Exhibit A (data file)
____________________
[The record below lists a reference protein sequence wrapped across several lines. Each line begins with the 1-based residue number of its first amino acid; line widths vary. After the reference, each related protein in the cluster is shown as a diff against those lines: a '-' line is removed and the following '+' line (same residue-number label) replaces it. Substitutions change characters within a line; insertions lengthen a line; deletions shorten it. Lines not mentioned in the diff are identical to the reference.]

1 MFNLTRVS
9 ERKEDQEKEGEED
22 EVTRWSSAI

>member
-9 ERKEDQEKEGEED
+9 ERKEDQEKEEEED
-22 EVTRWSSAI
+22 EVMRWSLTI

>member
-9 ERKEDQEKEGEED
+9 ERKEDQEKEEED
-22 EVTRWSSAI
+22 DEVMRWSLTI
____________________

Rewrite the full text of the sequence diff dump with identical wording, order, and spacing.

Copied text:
[The record below lists a reference protein sequence wrapped across several lines. Each line begins with the 1-based residue number of its first amino acid; line widths vary. After the reference, each related protein in the cluster is shown as a diff against those lines: a '-' line is removed and the following '+' line (same residue-number label) replaces it. Substitutions change characters within a line; insertions lengthen a line; deletions shorten it. Lines not mentioned in the diff are identical to the reference.]

1 MFNLTRVS
9 ERKEDQEKEGEED
22 EVTRWSSAI

>member
-9 ERKEDQEKEGEED
+9 ERKEDQEKEEEED
-22 EVTRWSSAI
+22 EVMRWSLTI

>member
-9 ERKEDQEKEGEED
+9 ERKEDQEKEEED
-22 EVTRWSSAI
+22 DEVMRWSLTI